Saturday, November 16, 2013

To crop or not to crop?

These days I am in a quandry. Having sold all my DSLR gear with lenses ranging from 18mm to 450mm in full frame, I still see photographically in the extremes. I am working to get used to the having just a 35mm, 52mm, and 127.5 mm (again, full frame, lenses are actually 23mm, 35mm, and 85mm) lenses.
In the past, I stayed within the rule of "fill the frame." I did this for a couple of reasons. With the DSLRs I have used, it was a necessity. The largest sensor I owned was a D100 which was only 6 megapixels. But it was my backup camera until I was able to purchase a second D2H which was only 4.1MP. Second, filling the frame saved me time in post processing. I was able to go wide when necessary and reach out with a telephoto when necessary.
I still "see" images that way.
Take this image for example. I spotted this pair just as they met each other. My "eye" saw the chance for an image. But getting closer to "fill the frame" was not an option as it would have destroyed their interaction. So I stayed where I was and fired off a frame. This is what the original image shows.

Not really what I wanted but with the X-E1 with a 35mm attached, it was what was available. As I looked at the image, I could see the shot I had really seen in my head. But would it be suitable for printing?
Now, I had a previous post ( see about megapixels. There I showed a billboard of an image from one of my D2H cameras blown up for use on the billboard. The X-E1 has a 16.3MP sensor so would I be able to crop it, resize it to 8"X12" @ 300dpi for printing?
I cropped the image using Photoshop CS6 from 10.88"X16.32" @ 300dpi to 3.88"X5.82" @ 300dpi, or about one-third its original size. I then resized the image using Perfect Resize 7.0 Professional Edition to 8"X12" @ 300 dpi and came up with this view of what I really wanted to see in the print.

Now, while a digital version can never show what the final print looks like,I did a print of this image. I was amazed that the print totally satisfied my hopes. After years, yes, decades, of trying to always "fill the frame", I now see the possibilities.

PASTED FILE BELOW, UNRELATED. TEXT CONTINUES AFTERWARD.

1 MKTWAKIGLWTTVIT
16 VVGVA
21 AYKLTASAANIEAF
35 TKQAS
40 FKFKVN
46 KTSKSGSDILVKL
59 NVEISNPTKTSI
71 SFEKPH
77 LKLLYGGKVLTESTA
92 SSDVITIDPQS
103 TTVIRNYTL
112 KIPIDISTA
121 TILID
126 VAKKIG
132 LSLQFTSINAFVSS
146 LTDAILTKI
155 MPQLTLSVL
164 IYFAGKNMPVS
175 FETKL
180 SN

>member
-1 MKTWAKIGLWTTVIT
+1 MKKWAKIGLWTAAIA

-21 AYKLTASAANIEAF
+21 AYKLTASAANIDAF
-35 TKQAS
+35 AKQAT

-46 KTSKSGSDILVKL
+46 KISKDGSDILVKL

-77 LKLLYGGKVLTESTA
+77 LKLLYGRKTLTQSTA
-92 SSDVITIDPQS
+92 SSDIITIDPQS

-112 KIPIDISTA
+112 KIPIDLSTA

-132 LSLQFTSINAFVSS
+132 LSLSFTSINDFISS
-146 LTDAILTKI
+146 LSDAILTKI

Today's street photographers (the new genre term but, to me, it is still documentary photography) talk about getting in close, using 28mm-50mm lenses. When you think of some of the great "street" photographers, they always seem to be in a place like New York, Paris, Istanbul, London, Chicago, Hong Kong, and the like. Places that are just TEEMING with people.
When I visited the UK, I found London & Edinburgh to be a shooter's paradise. Even carrying around a bulky DSLR like my D2H with a superzoom on it, I was able to capture documentary images throughout the range of the zoom (27mm-300mm in full frame) without a problem. I could even get closer without drawing attention because there were always people around.
But, in a small town like Apalachicola, the streets are not teeming with people to cover someone approaching with the intent of grabbing a photograph. But, as I let go of all rules such as "fill the frame", I am beginning to see some possibilities especially with the capabilities of the new equipment.
AND that excites me.
As always, make a comment!! Let me know what you think! Until next time, keep on shooting....

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